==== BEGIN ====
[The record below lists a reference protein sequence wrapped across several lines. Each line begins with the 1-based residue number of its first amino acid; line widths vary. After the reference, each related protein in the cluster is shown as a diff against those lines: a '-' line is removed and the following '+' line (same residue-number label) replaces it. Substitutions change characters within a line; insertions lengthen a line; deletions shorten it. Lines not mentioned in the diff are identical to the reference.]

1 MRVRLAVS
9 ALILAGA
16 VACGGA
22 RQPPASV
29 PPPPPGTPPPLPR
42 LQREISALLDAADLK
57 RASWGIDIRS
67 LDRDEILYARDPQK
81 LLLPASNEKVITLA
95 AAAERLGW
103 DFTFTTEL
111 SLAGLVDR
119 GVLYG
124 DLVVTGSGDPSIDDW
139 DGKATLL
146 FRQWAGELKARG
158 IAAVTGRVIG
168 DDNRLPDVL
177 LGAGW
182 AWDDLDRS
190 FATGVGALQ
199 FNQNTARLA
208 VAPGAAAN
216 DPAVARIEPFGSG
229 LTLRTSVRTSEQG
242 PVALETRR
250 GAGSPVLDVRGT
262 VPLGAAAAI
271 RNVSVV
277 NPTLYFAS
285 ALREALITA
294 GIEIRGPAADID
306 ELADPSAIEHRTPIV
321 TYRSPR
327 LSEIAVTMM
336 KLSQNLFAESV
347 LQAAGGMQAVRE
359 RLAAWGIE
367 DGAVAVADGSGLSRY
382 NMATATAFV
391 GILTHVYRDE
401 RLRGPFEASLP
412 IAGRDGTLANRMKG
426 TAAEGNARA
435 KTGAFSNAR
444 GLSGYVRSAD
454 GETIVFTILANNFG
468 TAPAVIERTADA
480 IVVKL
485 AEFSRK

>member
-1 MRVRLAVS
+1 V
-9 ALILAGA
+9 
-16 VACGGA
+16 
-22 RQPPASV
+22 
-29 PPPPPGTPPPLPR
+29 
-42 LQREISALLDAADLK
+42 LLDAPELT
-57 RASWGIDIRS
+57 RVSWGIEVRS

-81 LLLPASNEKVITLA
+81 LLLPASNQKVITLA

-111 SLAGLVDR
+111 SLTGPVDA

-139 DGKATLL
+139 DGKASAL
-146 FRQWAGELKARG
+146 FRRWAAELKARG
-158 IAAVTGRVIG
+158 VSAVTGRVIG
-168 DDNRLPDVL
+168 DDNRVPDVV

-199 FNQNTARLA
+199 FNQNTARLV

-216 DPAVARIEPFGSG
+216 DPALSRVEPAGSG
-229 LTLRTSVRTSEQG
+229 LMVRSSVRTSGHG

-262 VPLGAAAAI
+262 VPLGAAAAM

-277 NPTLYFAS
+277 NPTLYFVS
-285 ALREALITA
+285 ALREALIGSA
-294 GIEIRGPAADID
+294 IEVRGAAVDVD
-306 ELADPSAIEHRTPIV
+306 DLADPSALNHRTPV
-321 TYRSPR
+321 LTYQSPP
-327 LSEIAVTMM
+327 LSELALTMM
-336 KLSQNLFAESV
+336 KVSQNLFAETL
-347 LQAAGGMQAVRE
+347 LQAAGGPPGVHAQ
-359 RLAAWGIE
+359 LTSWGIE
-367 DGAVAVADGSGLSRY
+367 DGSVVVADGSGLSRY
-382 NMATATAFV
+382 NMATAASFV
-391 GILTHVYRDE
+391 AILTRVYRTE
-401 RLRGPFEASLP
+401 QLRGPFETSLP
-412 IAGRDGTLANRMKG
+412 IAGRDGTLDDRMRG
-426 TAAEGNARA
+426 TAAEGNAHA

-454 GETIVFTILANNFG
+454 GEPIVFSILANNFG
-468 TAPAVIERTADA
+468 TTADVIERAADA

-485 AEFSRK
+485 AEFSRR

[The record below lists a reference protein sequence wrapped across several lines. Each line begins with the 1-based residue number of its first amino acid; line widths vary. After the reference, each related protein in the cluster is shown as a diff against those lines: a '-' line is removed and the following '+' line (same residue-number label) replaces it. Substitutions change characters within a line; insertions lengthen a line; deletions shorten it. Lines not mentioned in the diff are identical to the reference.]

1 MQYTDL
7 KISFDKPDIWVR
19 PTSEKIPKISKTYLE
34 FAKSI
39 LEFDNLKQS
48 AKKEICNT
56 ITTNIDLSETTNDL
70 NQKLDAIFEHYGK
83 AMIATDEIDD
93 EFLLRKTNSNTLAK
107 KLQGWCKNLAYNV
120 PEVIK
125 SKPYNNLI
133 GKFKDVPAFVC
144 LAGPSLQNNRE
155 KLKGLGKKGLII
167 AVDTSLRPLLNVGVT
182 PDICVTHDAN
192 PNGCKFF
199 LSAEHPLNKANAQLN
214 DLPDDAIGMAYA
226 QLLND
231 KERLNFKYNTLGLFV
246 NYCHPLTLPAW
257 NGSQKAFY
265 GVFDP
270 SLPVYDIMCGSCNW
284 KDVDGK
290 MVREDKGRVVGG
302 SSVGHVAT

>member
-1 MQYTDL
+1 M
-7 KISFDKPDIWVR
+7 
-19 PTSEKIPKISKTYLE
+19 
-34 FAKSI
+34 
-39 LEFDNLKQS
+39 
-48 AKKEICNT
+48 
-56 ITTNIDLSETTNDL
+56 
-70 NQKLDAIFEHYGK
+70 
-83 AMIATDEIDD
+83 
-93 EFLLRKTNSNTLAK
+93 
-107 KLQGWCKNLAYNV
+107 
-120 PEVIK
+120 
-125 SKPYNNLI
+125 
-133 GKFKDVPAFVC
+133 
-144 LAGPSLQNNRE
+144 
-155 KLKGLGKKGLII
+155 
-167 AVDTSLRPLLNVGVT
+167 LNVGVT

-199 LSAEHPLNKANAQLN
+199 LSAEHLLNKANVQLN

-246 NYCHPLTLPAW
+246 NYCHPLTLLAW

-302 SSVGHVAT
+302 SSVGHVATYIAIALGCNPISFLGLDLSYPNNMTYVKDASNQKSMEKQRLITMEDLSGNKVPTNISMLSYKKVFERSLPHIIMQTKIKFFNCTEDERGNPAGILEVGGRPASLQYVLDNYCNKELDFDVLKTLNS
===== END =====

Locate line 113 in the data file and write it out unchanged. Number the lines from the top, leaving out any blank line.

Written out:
-412 IAGRDGTLANRMKG